Even all that aside, it is kinda cool that we are getting matches with some of our recent German immigrant lines. (We also have matches with folks whose ancestors were from Schwabsburg, but their lines are the Nehrboss and Knoblochs.)
So much fun is happening with our DNA matches. It’s hard to keep up.
In other DNA news, I finally heard back from our Hamman match. To review, I sent an email to the one and only match with our cousin’s HAMM yDNA at FamilyTreeDNA, and finally, after re-sending my email three times over the last year and a half, heard back. I received a very friendly email from a nephew of the tester. He provided a history of their line with a tree. But, at this time we can not connect the two.
There is a connection, but we don’t know where yet.
I asked if he would be able to get his uncle’s yDNA results bumped up to 111 markers (currently it is only 25). There is a 2 marker difference right now, if this marker difference increases with more markers tested, that means that the connection is likely a bit further back in time. But, if the difference remains at 2 or 3, then we are looking at a more recent connection. Fingers crossed.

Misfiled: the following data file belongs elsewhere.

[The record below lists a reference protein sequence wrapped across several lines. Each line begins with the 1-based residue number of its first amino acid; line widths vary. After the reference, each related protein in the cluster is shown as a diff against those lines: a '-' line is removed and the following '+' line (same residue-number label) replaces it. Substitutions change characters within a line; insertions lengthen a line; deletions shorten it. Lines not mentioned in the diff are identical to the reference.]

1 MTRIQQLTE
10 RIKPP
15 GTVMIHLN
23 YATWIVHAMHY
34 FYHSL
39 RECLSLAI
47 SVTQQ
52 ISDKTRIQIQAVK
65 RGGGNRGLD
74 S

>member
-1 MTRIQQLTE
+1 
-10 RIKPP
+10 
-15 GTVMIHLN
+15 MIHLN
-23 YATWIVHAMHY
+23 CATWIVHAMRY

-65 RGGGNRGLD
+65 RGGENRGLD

I have been obsessed lately with my DNA research, probably because I can’t currently do much in the way of records research, except for what’s available online due to the pandemic, (which contrary to popular belief is not over!) So, in order to feel that I haven’t abandoned genealogy completely, I am focusing on the DNA end of things.
This obsession has also led me to try and learn as much as I can about how to analyze one’s data. Because I will admit, all those charts, lists and matches can get overwhelming! If nothing else, I have learned one thing for sure – focus. Pick one particular problem, or ancestor, and focus on analyzing only data related to that particular answer. Don’t get distracted by all the other pretty little lights.
As I have posted previously here, and here, with the addition of my parents DNA to Ancestry.com, two research puzzles were almost solved, we just have to find the actual records now to suss out exact data.